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Revealed: The five components of gross income you need to work out your employees taxable amount

by , 11 February 2014
Gross income is the starting point and the basis for calculating the tax you must pay. Read on to find out the five components of gross income so you can avoid disputes with SARS.

The Practical Tax Loose Leaf Service explains that gross income can be broken down into the following components:

  1. The total amount,
  2. In cash or otherwise,
  3. Received by, accrued to, or in favour of a person
  4. From a South African source or a deemed South African source
  5. Excluding receipts or accruals of a capital nature.

This means, if you want to include an amount in your gross income, all these components must be present.

Sounds complicated?

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Use this checklist to determine whether an amount falls within your gross income:

An amount will fall within your gross income under these circumstances:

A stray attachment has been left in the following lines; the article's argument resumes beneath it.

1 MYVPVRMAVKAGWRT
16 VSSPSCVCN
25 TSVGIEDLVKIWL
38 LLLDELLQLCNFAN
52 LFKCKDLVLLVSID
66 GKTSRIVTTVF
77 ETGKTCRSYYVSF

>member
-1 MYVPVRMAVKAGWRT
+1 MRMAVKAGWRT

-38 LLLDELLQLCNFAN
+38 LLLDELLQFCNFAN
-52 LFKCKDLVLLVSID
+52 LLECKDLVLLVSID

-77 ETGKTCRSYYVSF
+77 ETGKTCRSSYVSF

• The amount must be received by or accrued to you.
  • It must have an ascertainable money value.
  • It doesn't have to be money, it can be a thing or right of action
  • It must be the cash equivalent of the value' of any benefits received by you.
  • You must receive the amount on your own behalf for your own benefit.
  • An amount accrues to you once you become entitled to it or if you become unconditionally entitled to it.
  • It must to be of a revenue nature
  • Receipts of a capital nature don't fall within gross income and aren't taxable
  • A capital receipt derived from floating or working capital falls in gross income and is taxable.
  • The onus is on you to decide whether any receipt or accrual is of a capital or revenue nature.
  • You're required to declare all your income (including capital receipts) in your tax return.

Now that you know what constitutes gross income you'll save costs and unnecessary disputes with the SARS.

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